Porter Goodman told his family he was leaving Utah and heading to Connecticut for his new summer job in January 2016. He kept in constant communication with his family, specifically his mother, regularly updating his family with texts and phone calls. Everything seemed normal.
But Goodman wasn’t going anywhere near Connecticut. He was on his way to Syria, where he stayed for eight months.
Goodman, a 28-year-old BYU student from Utah, flew to Iraq and smuggled himself into Syria, hoping to provide any form of assistance to the Kurdish militias in the Syrian Democratic Forces. He felt his previous experience as a medical specialist in the U.S. Army would help the Kurds. He knew this could only happen, however, if he misled his family.
“When I arrived at the Iraq airport, I told them I was not in Connecticut, but that I was in Iraq headed to Syria,” Goodman said. “It was actually really bad. My family was panicking and I put them through something really terrible. I do feel really bad about that.”
Knowing his family would do everything in their power to stop him, including contacting the U.S. government, Goodman describes this choice as an unfortunate necessity.
“It was not a good way to do things, but there was a reason I did this,” Goodman said. “I thought I could actually be prevented from going by the U.S. government if my family knew why I was flying to Iraq. I thought the U.S. government would stop me, not because it was illegal or anything, but because people who go become a liability. Imagine if I was captured by ISIS, then the United States would have to expend resources, send in troops, special forces operations and it’s just like a nightmare.”
Porter’s mother, Teresa Goodman, said she had always been uneasy about his decision to travel to Connecticut.
“I didn’t know why I felt anxiety when I thought that Porter was driving cross country back to Connecticut,” she said. “My husband and four of our children served in the military. Three of our children served in war zones. All five served LDS missions. Our children were very independent and capable and mostly level-headed.”
But after reading Porter’s blog post about his actual plan, Teresa said she felt like she was living a nightmare.
“I had heard about and even seen a couple of interviews of former American soldiers who had gone overseas to join the Kurds in the fight against ISIS,” Teresa Goodman said. “I thought, ‘Oh, their poor mothers.’ So, my first thought after reading Porter’s blog was, ‘Oh, great. Now I’m one of those poor mothers.’ I thought that having children in war zones was a thing of the past.”
At first, Porter spent the majority of his time teaching kids to use computers. As the Manbij operation approached, he ended up joining a medical unit on the front line. Manbij, a city in northern Syria, was an ISIS stronghold.
With assistance from U.S. air support, the Syrian Democratic Forces, including many foreigners like Porter, successfully liberated Manbij from ISIS control.
Even though the Manbij operation was just one conflict among many, BYU political science professor Donna Lee Bowen believes ISIS will eventually be defeated with the use of military force, but cautions against other groups forming from it.
“I think its very likely that ISIS will be defeated militarily and will be pushed out of the area it occupies. This will take time,” Bowen said. “It sets forth an ideology and is trying to posit a legitimacy, a legitimate way to look at Islam. There will always be a few angry, disposed young men and women who are looking for a home and who find some of the ideology convincing.”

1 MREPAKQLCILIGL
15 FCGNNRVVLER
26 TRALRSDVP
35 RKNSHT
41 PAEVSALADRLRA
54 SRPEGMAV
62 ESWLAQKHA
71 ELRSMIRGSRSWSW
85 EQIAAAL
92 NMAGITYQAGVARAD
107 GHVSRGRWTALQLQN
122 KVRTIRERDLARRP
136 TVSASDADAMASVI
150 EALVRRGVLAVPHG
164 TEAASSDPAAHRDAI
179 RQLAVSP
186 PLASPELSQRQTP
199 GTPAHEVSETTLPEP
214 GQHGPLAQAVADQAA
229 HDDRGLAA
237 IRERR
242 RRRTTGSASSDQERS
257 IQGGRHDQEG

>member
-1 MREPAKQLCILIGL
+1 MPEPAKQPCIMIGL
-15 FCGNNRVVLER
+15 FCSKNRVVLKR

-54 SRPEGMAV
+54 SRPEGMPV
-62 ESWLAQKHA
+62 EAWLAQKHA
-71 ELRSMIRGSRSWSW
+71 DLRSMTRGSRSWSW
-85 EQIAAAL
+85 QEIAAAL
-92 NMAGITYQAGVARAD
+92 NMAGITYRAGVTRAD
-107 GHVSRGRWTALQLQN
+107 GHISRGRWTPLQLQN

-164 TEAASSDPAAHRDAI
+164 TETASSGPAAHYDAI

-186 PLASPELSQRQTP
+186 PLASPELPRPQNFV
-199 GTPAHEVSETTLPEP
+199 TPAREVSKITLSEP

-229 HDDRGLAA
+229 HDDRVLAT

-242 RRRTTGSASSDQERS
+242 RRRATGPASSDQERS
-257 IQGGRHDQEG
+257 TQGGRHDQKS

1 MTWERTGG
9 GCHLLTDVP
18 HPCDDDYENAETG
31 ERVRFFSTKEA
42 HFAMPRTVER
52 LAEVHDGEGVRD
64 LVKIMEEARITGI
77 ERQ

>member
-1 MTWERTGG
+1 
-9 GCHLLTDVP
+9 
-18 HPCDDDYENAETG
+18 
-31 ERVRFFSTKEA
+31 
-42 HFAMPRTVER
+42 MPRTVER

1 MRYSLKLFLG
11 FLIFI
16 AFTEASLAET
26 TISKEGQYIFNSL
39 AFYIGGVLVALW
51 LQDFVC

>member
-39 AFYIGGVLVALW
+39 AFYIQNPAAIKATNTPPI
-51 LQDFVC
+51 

Porter said he believes the Kurdish efforts to combat ISIS and form democracy are remarkable.
“I feel people should know what’s going on in northern Syria,” Porter said. “The Syrian Democratic Forces have been able to establish a successful democracy, overcoming a lot of racism and mistrust between ethnic groups and they are the most effective force fighting against ISIS.”
The Kurdish militia’s medical training, unfortunately, was a weakness in their military system, according to Porter.
“A lot of Kurdish fighters would get wounded and maybe a friend would wrap a scarf around the wound and then be thrown in the back of a two hour ride in a truck to the hospital,” Porter said. “A lot of people were dying that didn’t need to because they were bleeding out.”
Porter said he helped to organize a medical unit because basic first aid wasn’t very well known.
“Prior to the operation, we were providing medical training to the (Kurds), and then once it began we operated at the front line to treat and transport casualties, whether they were civilian or military,” Porter said.
Porter said his team’s main purpose was to treat causalities, knowing they may need to fight.
“We did come under attack a few times,” Porter said. “One time, I did fire on the enemy. They were pot shots. I stood up in a window and shot at another window where there were muzzle flashes coming out of like 500 yards away. I’m almost sure that I didn’t hit anyone, but the point was to suppress fire. I shot at them and they shot at me.”
Porter’s time in Syria, however, ended sooner than he expected. An American volunteer just like Porter stepped on a land mine and was killed. Consequently, the explosion flung shrapnel at Porter. The U.S. military had to evacuate him from Syria.
“I have no memory of it because I couldn’t fully regain consciousness,” Porter said. “I was like a person with dementia for a little while. The U.S. military was worried I might have a brain injury, so they sent me home.”
Porter now lives in Vineyard, Utah and is planning to return to school in the fall.
“I didn’t think that I would have a second war,” Porter said. “But that would probably be my last.”